Breaking Down the Roughing the Passer Penalties

It was Oct. 15, 2017. The Green Bay Packers were playing the Minnesota Vikings in a critical divisional matchup.

On the second Packers drive of the game, Aaron Rodgers rolled out to his right. With Vikings outside linebacker Anthony Barr bearing down on him, Rodgers ditched the ball. What happened next changed the landscape for the entire NFL season.

A split second after Rodgers threw the ball, Barr drilled Rodgers. The hit was entirely clean by NFL rules, but Rodgers was down in a heap on the U.S. Bank Stadium turf. Rodgers had broken his collarbone for the second time in his career and would only appear in one more game for the remainder of the season.

With Rodgers hurt, the Packers were all but out of the divisional race. The Vikings cruised to a 13-3 record and the divisional crown, while the Packers ended a disappointing 7-9 in what felt very much like a lost season.

The following offseason, the NFL instituted what some have called the “Rodgers Rule.” Under this rule, defenders were no longer permitted to put all or a majority of their body weight on the quarterback when tackling them.

Through the first three weeks of this NFL season there have been 34 roughing the passer penalties under this new rule change. At this point in 2017, there were 16 such penalties; in 2016, just 20. In Week 2, in a game ironically being played between the Packers and Vikings, this new rule was given national scrutiny.

With the Vikings trailing by eight points deep in their own territory with time winding down, quarterback Kirk Cousins chucked up a desperation heave to wide receiver Stefon Diggs.

This ball was intercepted, nailing the final nail in the coffin for the Vikings.

Amidst the celebration between the Packers sideline and the rowdy fans at Lambeau Field, nobody noticed the yellow penalty flag that had been thrown in the offensive backfield. The penalty was on veteran linebacker Clay Matthews for roughing the passer.

Replays showed that Matthews appeared to hit Cousins cleanly. However, under the new and confusing rule, the Vikings were awarded a first down and one last chance. Cousins preceded to march the Vikings down the field and tie the game.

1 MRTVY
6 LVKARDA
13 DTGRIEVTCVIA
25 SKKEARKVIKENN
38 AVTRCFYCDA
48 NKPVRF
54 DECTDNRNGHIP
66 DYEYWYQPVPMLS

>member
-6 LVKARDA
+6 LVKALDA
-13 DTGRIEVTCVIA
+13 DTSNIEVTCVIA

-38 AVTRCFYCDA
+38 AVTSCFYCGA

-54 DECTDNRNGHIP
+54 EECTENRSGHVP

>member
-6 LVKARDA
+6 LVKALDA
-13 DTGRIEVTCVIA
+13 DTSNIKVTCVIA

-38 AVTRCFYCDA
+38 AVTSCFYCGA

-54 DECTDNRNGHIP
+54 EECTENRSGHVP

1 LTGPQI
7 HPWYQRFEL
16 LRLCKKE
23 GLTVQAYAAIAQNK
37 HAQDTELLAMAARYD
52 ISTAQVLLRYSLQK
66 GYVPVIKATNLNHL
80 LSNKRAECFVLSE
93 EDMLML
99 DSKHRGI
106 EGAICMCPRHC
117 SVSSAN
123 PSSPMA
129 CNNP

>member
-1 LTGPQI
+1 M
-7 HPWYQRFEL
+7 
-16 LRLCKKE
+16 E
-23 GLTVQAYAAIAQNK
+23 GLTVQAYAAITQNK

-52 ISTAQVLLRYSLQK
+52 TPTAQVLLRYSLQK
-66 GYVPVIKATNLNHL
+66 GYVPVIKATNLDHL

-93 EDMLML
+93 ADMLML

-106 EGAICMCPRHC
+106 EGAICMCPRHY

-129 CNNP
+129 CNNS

After the game, Matthews, understandably upset and bewildered, said, “You see how it changed the game. I know there’s an emphasis on protecting quarterbacks, but it’s gotten out of control.”

With already building resentment around the league against the rules in place to protect the quarterback, the final straw may have come in a game featuring the Raiders and the Dolphins.

Early in the second quarter, Raiders quarterback Derek Carr took the shotgun snap and looked to throw. Dolphins defensive end William Hayes broke through the Raiders offensive line and buried Carr inside the 5-yard line. When the play was over, Hayes was in visible pain. Soon after it was reported that Hayes had torn his ACL and was done for the season.

Players suffering season-ending injuries is always terrible, but not uncommon in the NFL.

The abnormality of this injury has to do with what Dolphins head coach Adam Gase had to say about it after the game. “He tore his ACL on that sack. He was trying to not put body weight on the quarterback. His foot got caught in the ground.” Gase specifically noted that Hayes was trying to avoid putting all his weight on Carr to avoid a penalty. Multiple players reached out in support of Hayes and against the NFL rules.

Former All-Pro and current 49ers cornerback Richard Sherman tweeted, “They don’t care about the rest of us getting hurt. Long as the QB is safe.” Linebacker Bobby Wagner responded to Sherman’s tweet saying, “This is very true. If a QB got hurt they would create a new rule today.”

This has quickly become a real problem for the NFL. This small roughing the passer rule change was supposed to be nothing more than an effort to further protect the quarterback position from injury. Instead, the inconsistency of enforcement and the appearance of diversion from past play are causing headaches.

However, this rule has cost some teams chances to win games and has cost a player his season. NFL Network reporter Judy Battista wrote that “several” members of the NFL’s competition committee are “uncomfortable” with these controversial roughing the passer calls thus far this year.

Whether this means that the league is eyeing toward updating or changing the rules is anyone’s guess. However, it does show that the NFL at least realizes that it has a real problem on its hands. Games are always supposed to be decided by the players. Yet, games are being decided by who can hit the quarterback the softest.

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